You are here

Ted Wentz House

-A A +A
c. 1893. 19 W. 2nd St.

This imposing Queen Anne house, one of the largest and most prominent in Big Stone Gap, was built for Ted Wentz, who owned a controlling interest in the Virginia Coal and Iron Company. Standing among similar dwellings on 2nd Street, a fashionable turn-of-the-twentieth-century address for coal mining industrialists, the large wooden house has a cross-gabled roof, a conical-roofed corner tower nestled between the gables, and a wrap-around porch with turned posts and balusters. Single, paired, and tripled windows, some with arched heads, punctuate each elevation. Across the road at 18 W. 2nd is a handsome two-and-a-half-story brick house (c. 1895) with a hipped roof with flared eaves, dormers, and an exterior-end chimney with decorative brickwork. Tying the composition together is a wraparound porch and a projecting gabled entrance bay.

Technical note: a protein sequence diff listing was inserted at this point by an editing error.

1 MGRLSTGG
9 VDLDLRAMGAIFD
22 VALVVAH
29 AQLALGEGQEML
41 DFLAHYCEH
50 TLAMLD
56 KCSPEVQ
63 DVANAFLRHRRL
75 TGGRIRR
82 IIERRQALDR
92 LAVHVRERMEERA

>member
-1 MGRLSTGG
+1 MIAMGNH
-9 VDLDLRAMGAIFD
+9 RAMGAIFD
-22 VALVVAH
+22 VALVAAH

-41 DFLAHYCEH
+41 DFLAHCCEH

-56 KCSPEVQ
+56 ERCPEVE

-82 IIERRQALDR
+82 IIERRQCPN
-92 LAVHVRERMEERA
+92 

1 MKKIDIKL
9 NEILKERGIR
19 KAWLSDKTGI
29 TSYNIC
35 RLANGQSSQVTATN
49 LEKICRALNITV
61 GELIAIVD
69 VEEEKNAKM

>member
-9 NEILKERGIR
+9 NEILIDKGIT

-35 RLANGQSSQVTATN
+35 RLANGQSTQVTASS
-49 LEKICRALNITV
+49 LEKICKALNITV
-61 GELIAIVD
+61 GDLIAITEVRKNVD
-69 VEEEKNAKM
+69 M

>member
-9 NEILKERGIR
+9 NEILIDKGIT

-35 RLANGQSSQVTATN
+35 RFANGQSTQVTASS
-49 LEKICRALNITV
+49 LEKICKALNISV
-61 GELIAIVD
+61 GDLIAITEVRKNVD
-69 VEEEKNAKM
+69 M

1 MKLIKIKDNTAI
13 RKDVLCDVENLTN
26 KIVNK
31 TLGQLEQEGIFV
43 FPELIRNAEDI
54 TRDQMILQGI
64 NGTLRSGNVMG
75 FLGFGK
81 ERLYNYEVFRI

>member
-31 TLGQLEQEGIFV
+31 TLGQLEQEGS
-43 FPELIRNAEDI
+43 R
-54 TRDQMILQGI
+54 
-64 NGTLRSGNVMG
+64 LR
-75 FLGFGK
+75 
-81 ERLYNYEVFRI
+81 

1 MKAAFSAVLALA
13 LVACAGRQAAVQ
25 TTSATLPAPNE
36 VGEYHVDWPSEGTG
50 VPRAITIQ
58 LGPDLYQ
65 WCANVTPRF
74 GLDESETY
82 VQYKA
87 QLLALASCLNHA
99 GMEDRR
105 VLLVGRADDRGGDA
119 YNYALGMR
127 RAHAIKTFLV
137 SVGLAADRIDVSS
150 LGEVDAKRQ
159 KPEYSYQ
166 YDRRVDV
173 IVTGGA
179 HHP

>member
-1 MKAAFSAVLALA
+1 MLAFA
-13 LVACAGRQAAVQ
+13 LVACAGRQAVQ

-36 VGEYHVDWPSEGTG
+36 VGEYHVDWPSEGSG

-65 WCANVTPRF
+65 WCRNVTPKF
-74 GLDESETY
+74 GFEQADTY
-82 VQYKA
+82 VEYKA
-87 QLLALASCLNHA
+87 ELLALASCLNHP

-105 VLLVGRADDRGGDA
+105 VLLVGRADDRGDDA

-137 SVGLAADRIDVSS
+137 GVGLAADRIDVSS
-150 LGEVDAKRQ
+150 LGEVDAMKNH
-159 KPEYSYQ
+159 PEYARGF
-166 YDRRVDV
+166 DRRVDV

Writing Credits

Author: 
Anne Carter Lee
×

Data

What's Nearby

Citation

Anne Carter Lee, "Ted Wentz House", [Big Stone Gap, Virginia], SAH Archipedia, eds. Gabrielle Esperdy and Karen Kingsley, Charlottesville: UVaP, 2012—, http://sah-archipedia.org/buildings/VA-02-WI22.

Print Source

Cover: Buildings of Virginia vol 2

Buildings of Virginia: Valley, Piedmont, Southside, and Southwest, Anne Carter Lee and contributors. Charlottesville: University of Virginia Press, 2015, 511-511.

If SAH Archipedia has been useful to you, please consider supporting it.

SAH Archipedia tells the story of the United States through its buildings, landscapes, and cities. This freely available resource empowers the public with authoritative knowledge that deepens their understanding and appreciation of the built environment. But the Society of Architectural Historians, which created SAH Archipedia with University of Virginia Press, needs your support to maintain the high-caliber research, writing, photography, cartography, editing, design, and programming that make SAH Archipedia a trusted online resource available to all who value the history of place, heritage tourism, and learning.

, ,